You Won’t Believe What These Child Actors Are Doing Now.”

“Eight Things Your Doctor is Lying About.”

“Make $1,000 a Week Working From Home Using Just This Trick.”

“One Mom’s Trick to Staying Fit on the Go.”

“What This Kid Says Will Restore Your Faith in Humanity.”

We probably see 100 headlines like these every day while scrolling down our Facebook timelines or reading local new sites — or maybe even going straight to the source with sites like Huffington Post. And the most amazing (infuriating) thing is the more we click on them the more they show up.

No matter how much we talk about hating click bait, accuse it of being classless or turn up our noses while claiming we focus on the Wall Street Journal or New York Times, 50 percent of us will click on some click bait today.

Two people reading this article are dying to know what these eight former Disney stars are doing now and at least one of them is going to act on that curiosity when given the opportunity. That opportunity will likely come while lying in bed. One of us will go to set an iPhone alarm clock but get distracted by the little red notification badge on a Twitter or Facebook app, begin scrolling and then get sucked in.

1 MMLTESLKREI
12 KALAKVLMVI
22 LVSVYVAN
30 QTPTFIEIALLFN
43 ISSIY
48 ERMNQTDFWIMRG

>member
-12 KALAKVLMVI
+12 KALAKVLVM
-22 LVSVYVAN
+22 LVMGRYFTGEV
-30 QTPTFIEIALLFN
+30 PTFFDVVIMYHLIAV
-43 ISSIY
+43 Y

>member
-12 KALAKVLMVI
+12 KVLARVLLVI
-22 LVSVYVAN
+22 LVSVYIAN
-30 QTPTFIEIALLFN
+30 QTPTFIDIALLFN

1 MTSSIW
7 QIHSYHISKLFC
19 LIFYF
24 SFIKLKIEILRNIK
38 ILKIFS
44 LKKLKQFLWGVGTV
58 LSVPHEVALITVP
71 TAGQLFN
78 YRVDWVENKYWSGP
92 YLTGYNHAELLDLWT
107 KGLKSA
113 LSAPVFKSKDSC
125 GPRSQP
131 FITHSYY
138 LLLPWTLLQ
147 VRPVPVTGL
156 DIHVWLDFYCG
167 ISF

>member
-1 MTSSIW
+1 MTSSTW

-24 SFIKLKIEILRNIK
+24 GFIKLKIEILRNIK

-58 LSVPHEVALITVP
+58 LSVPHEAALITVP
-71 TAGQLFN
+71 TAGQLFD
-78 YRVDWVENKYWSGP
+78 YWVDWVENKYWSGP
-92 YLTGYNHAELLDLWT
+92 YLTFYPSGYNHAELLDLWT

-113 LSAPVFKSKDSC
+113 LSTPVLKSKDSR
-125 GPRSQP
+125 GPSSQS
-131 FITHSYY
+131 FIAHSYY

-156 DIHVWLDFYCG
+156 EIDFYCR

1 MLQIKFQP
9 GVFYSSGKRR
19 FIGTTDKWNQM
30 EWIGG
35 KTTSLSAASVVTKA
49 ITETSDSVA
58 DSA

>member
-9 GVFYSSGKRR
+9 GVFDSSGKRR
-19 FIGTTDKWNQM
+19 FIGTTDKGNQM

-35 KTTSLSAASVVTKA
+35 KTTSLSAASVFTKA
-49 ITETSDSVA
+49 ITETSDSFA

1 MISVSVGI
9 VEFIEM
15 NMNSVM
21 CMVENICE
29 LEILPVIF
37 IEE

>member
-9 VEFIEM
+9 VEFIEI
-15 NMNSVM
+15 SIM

The reason the other half of us don’t click on such compelling click bait is our knowledge of what awaits us on the other side. The articles are so often vapid and unfulfilling. I can guarantee you one video isn’t going to restore my faith in humanity, and these three recipes using quinoa aren’t going to blow my mind and change my diet forever.

The reason I’m so sure the articles aren’t going to deliver is because I’ve clicked on so many of them.

How many? You don’t want to know.

We’ve programmed our brains to operate in these quick decision formats. When we interact with something new, we know that a list or article with lots of bullet-point information is easier to read.  Next, throw in visuals that make the content easier to absorb. Finish off with the secret sauce that really adds appeal — the prospect that we can be the first to share with our peers.

Is it a list?

Will I have to read too much?

Is there going to be an attractive celebrity involved?

Do I get to learn a secret?

Cool; that meets all the criteria.

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